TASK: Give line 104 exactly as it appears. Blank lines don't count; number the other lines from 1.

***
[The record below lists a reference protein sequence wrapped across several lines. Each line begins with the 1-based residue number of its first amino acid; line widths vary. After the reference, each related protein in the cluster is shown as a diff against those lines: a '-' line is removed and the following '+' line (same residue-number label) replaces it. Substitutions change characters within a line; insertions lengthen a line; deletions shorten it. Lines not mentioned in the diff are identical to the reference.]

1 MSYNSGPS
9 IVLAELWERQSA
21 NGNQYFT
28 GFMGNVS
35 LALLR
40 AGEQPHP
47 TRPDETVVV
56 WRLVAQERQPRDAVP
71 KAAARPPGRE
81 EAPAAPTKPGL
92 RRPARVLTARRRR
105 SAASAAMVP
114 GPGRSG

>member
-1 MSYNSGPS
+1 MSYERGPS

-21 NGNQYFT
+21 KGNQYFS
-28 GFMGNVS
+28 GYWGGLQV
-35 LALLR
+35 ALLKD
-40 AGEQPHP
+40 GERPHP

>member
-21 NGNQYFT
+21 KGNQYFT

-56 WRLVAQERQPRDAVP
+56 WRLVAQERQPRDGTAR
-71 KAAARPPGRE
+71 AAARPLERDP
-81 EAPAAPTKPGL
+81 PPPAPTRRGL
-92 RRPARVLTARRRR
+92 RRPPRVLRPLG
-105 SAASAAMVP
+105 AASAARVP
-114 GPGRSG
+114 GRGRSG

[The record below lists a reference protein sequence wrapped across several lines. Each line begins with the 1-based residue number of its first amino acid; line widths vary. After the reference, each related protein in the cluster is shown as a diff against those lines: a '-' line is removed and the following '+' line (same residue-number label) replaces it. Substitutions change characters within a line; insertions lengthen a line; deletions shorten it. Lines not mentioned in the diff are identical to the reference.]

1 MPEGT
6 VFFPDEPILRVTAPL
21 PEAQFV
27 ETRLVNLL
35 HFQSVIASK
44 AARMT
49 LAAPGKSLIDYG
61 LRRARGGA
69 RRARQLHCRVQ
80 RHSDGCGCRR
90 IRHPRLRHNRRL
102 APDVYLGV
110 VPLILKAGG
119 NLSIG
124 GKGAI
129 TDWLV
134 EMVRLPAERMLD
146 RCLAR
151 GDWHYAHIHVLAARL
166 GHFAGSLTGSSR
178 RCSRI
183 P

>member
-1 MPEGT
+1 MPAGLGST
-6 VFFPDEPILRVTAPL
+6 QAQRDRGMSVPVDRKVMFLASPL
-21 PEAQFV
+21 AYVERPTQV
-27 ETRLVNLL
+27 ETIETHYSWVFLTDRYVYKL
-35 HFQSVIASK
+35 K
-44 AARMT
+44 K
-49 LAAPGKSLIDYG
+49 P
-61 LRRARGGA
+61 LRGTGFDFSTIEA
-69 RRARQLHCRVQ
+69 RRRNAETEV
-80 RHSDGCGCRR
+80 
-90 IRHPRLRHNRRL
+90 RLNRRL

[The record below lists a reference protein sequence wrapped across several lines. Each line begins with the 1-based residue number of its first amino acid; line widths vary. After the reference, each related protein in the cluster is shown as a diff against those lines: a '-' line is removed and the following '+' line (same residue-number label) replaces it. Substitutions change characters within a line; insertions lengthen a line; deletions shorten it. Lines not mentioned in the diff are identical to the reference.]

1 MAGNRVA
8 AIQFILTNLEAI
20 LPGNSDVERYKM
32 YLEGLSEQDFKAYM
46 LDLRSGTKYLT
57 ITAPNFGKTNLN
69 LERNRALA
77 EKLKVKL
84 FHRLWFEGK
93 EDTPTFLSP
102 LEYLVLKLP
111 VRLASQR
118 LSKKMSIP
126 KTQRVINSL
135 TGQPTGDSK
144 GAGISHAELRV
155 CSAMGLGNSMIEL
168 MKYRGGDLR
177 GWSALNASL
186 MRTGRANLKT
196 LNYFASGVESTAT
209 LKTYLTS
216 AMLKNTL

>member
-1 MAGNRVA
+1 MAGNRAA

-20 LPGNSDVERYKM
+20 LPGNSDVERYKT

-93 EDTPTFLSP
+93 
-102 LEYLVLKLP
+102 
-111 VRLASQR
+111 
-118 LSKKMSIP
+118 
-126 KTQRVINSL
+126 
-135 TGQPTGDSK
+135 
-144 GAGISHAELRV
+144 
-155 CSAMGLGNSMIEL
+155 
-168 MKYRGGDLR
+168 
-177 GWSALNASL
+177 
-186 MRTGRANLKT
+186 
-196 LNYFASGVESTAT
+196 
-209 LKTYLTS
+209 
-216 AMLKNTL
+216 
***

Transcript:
155 CSAMGLGNSMIEL